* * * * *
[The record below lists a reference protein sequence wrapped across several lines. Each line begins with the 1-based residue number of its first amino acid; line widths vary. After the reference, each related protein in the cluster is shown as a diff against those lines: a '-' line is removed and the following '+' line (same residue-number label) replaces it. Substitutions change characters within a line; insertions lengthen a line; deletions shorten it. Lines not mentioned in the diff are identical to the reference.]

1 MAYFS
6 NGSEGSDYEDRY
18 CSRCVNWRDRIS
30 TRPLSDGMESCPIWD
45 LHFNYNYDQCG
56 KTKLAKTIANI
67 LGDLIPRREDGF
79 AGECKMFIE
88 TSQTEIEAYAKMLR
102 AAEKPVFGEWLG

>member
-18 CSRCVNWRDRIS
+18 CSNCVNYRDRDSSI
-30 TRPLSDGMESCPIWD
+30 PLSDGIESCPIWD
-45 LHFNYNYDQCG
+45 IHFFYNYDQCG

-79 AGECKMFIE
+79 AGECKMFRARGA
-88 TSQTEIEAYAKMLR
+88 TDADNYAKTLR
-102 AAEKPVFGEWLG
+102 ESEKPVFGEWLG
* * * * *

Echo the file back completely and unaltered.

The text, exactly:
[The record below lists a reference protein sequence wrapped across several lines. Each line begins with the 1-based residue number of its first amino acid; line widths vary. After the reference, each related protein in the cluster is shown as a diff against those lines: a '-' line is removed and the following '+' line (same residue-number label) replaces it. Substitutions change characters within a line; insertions lengthen a line; deletions shorten it. Lines not mentioned in the diff are identical to the reference.]

1 MAYFS
6 NGSEGSDYEDRY
18 CSRCVNWRDRIS
30 TRPLSDGMESCPIWD
45 LHFNYNYDQCG
56 KTKLAKTIANI
67 LGDLIPRREDGF
79 AGECKMFIE
88 TSQTEIEAYAKMLR
102 AAEKPVFGEWLG

>member
-18 CSRCVNWRDRIS
+18 CSNCVNYRDRDSSI
-30 TRPLSDGMESCPIWD
+30 PLSDGIESCPIWD
-45 LHFNYNYDQCG
+45 IHFFYNYDQCG

-79 AGECKMFIE
+79 AGECKMFRARGA
-88 TSQTEIEAYAKMLR
+88 TDADNYAKTLR
-102 AAEKPVFGEWLG
+102 ESEKPVFGEWLG